Starting a hope chest. Lane cedar hope chest.

Hope chests are also called a dowry chest, cedar chest or glory box. Traditionally, it’s a chest used to collect items for women prior to marriage. Some items were handmade. Women were expected to have a trousseau, too.

Lane cedar chests were a popular brand and they advertised them throughout the year for various holidays, but sadly they haven’t been around since 2001.

Hope chests have been less popular for the last couple of decades, but they’re gaining popularity again. You can buy a quality cedar chest that can become a family heirloom. If you’re good at carpentry, you can create your own hope chest, too. Here are some hope chest plans. If you’re not handy with woodworking, buy an antique cedar chest and refinish it if needed. Heck, it can be a Rubbermaid storage bin. What matters is your loving, good intentions to help your child to get off to a good start without having to pay the big expense of kitting out her new place.

Are you thinking about starting a hope chest?

While you can collect items for a traditional hope chest, you can add your child’s keepsakes and mementos, school art work, report cards, etc., and it can serve as a personalized time capsule, as well. If you don’t want to give it as a wedding gift, it would be wonderful as a bridal shower gift. But hey, maybe your daughter moves into her own place or lives in a dorm before she gets married.
Simply give the hope chest to her as a housewarming gift or pull from the chest for things she might be able to use while at college.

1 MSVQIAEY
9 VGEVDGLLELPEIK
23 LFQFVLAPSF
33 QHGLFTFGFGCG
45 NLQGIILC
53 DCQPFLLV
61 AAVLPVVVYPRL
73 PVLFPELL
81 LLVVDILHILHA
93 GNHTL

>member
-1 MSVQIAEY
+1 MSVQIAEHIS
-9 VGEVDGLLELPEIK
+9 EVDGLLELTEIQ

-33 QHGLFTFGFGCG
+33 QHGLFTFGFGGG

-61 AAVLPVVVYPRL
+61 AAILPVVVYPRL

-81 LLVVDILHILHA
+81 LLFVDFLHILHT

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Here are some ideas to place in a hope chest:


Buy classic pattern dishes or simply set aside a spare set of dishes you already have. You can add items such as new or vintage pots and baking pans (cast iron or pyrex), flatware, basic tools or as she gets older, small appliances, too.


If your child had a favorite blanket quilt as a child, keep it and place it inside the hope chest. Or if you or another family member or friend quilt or crochet or knit, you can add handmade items as a keepsake. Add a sleeping bag, towels, sheets, dish towels, placemats, table runners, and throw rugs.

Holiday decorations:

Many parents buy an ornament each year for their children, so they have them when they’re on their own. You can include holiday decorations that you find on clearance or secondhand in the chest for safekeeping. Or include ornaments she made as a child, too.

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The hope chest can also include photo albums or a scrapbook, special greeting cards, awards, trophies or ribbons, letters, family recipes, souvenirs from special events or vacations, or favorite childhood toys. Many parents add baby clothes or supplies (bibs, blankets, toys, etc.) to the chest, too.


There are books that can help our kids start off on the right foot. For some people it might be a favorite storybook, personal finance book, relationship advice, basic home-repair guide or a favorite cookbook.


Your kids will have fond memories of basic items. It might be a mixing or cereal bowl, mug, ice cream scoop, measuring spoons, salt and pepper shakers, a cookie jar or a glass they used and loved.


If you have any special family treasures, the hope chest can be a safe place to store them. Personal items with a story such as costume jewelry, small framed art, purses, candlesticks, jewelry boxes, clocks, collectible glassware, diaries, postcards, family movies, etc.


Add items such as a basic toolbox with tools, nails, screws, drywall anchors, various tape or even sewing supplies.
There’s a great book called “The Hope Chest: A legacy of Love” by Rebekah Wilson which is a good read on the history of hope chests and offers more ideas on what to place inside.

Did you have a hope chest? Did you start one for your child? Are you thinking about starting a hope chest? What would you put in one?